Wednesday, 31 March 2010

The Offline Community

When I had just graduated from school, armed with my degree, and with hopes for the future, little did I know my future would be months and months away. Noone tells you that the degree is not really the key to the kingdom. That was never part of the "Once Upon A Time" story. In any event, hard reality set in as well as boredom, so I decided to take matters into my own hands. I had gotten some feedback from one HR recruiter and of course, they were looking for someone experienced. No problem. I got it. I however asked whether I could be considered as a volunteer - no salary, just to learn the ropes. It would have been an awesome experience, because it was an international organisation, and one I always had dreams of working for, and the chance to learn first hand about the industry was too tempting to not ask. I was certainly not getting the experience sitting at home watching Oprah and though not getting paid was not my ideal situation (man cannot live on bread alone), I was still willing to get out there for free, and get my feet wet, do the drudge work, make copies, fax - but get a feel for what made the PR team in an organisation such as that one, tick.

The short, though resounding answer to an equally short question was "no", which even then was mind blowing to me. It still is.

I eventually got a job I was not excited about, and which had nothing to do with communications or marketing, but my boss recognised where my true interests were and would put me on related projects with the Marketing team, who were more than willing to use me and pimp me out and I was more than willing to be used and pimped. I eventually got a job in PR 3 months later.

...but it begs the question, how are organisations or associations really helping young people to get the experience they need and to encounter the hard realities that this job is not as glamorous as they think it may be? Or any other job for that matter. I have had interns who, it was clear, really needed the internship experience to understand that the divide between school and the workplace is very wide. And especially with PR, there is a conception that it's glam - you're in the paper, or on television, or you go to all sorts of events and hob nob. You give them a task like faxing media releases, or getting feedback from customers, who may sometimes be irate, and they are aghast that THIS is what you want them to do. Well, THIS is usually it. It's often fun, and often not. Are we preparing students for the realities that await them?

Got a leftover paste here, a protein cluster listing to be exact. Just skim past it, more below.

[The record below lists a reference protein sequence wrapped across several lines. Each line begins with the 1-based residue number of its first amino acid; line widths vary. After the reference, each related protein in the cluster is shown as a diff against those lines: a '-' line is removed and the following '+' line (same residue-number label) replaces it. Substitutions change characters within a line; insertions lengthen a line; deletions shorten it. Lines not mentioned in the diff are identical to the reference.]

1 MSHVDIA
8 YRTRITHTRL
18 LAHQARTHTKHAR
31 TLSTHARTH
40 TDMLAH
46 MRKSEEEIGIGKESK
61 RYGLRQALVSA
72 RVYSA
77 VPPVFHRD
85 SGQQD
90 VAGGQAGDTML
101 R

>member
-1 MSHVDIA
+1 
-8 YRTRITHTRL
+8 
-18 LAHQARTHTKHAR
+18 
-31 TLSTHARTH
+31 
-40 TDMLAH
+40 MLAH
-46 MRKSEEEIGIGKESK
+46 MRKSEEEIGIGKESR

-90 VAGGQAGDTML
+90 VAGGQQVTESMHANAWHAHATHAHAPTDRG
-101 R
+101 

What was your first job experience like? Was it paid or was it voluntary? What is your organisation doing to ease fresh faced, eager graduates into the real world?


My first real job is the same one I've had for the last few years but I do remember those initial feelings of, "Me? Do that? Really?"
I can't help but smile as I think of it and see it in new faces all the time.

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